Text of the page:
“We are united in our resolve to continue to defend our right to live by our faith, and our duty to serve the poor, heal the sick, keep our apostolates strong and faithful, and insure our people,” Cardinal Timothy Dolan, president of the U.S. Conference of Catholic Bishops, as well as cardinal archbishop of New York, writes in a letter to his brother bishops updating them on the religious-liberty fight they’ve been engaged in in response to the Department of Health and Human Services abortion-drug, contraception, female-sterilization mandate.
In late June, HHS finally released the much-talked-about “accommodation,” which continues to leave American employers having to choose between their conscience and health-care coverage for employees. That’s not a choice the government should be forcing. That’s not how this legislation was sold.
Dolan writes even as the Catholic Health Association rushed to a “hurried acceptance of the accommodation” this summer, which Dolan says was both “untimely and unhelpful.”
Not for the first time, he took the opportunity to share some frustration. He’s a priest, not a politician. This isn’t what he’d choose to spend his time on.
The Catholic Church in America has long been a leader in providing affordable health care, and in advocating for policies that advance that goal. The bishops on a national level have been at it for almost one hundred years, and our heroic women and men religious have done so even longer. Yet, instead of spending our time, energy, and treasure on increasing access to health care, as we have done for many decades, we’re now forced to spend those resources on determining how to respond to recently enacted government regulations that restrict and burden our religious freedom. Catholics – our parents and grandparents, religious sisters, brothers and priests – were among the first at the table to advance and provide health care, and now we are being burdened because of the same Catholic values that compel us into these ministries!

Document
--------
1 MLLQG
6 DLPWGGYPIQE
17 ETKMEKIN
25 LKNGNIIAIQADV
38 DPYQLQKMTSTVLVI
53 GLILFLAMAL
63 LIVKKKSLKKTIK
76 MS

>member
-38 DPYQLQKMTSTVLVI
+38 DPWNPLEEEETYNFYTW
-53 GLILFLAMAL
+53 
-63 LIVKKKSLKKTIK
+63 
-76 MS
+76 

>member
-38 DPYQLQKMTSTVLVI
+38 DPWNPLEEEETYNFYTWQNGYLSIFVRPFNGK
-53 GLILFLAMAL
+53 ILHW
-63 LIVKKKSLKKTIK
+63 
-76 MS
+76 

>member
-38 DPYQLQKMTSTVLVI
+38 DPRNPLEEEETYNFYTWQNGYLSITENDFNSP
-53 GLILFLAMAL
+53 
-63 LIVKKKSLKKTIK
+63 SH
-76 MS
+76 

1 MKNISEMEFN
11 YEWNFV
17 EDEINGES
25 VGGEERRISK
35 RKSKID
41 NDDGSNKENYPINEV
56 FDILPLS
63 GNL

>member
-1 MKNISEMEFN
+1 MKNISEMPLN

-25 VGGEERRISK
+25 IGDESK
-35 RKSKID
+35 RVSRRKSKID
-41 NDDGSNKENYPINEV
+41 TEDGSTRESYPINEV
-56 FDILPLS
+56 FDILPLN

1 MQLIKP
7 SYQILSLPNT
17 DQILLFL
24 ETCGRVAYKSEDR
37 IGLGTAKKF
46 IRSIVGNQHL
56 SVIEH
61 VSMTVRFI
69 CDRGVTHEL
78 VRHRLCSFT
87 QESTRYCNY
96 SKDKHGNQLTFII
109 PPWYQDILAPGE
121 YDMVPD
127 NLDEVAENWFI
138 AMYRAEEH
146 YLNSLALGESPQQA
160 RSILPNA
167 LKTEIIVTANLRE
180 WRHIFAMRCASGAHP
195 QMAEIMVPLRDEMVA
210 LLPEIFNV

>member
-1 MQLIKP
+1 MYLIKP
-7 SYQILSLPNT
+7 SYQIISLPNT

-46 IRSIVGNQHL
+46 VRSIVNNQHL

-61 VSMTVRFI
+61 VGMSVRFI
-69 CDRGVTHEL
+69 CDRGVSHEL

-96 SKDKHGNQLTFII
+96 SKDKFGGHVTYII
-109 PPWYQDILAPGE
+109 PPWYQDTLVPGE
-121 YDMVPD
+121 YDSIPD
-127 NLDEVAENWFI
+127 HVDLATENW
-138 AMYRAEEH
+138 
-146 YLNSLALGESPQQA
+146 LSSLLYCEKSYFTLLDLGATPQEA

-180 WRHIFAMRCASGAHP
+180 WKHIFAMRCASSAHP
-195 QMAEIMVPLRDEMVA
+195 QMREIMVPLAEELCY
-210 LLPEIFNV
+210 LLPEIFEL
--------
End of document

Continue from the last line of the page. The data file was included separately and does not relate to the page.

Kim Daniels, spokesperson for Cardinal Dolan, emphasizes: “The bishops continue to be unified in their opposition to the HHS Mandate, which reduces religious freedom to freedom of worship, burdens the ability of Catholic ministries to witness to our faith, and fails to offer any protection to Catholic laypeople who want to run their businesses in accord with their values.”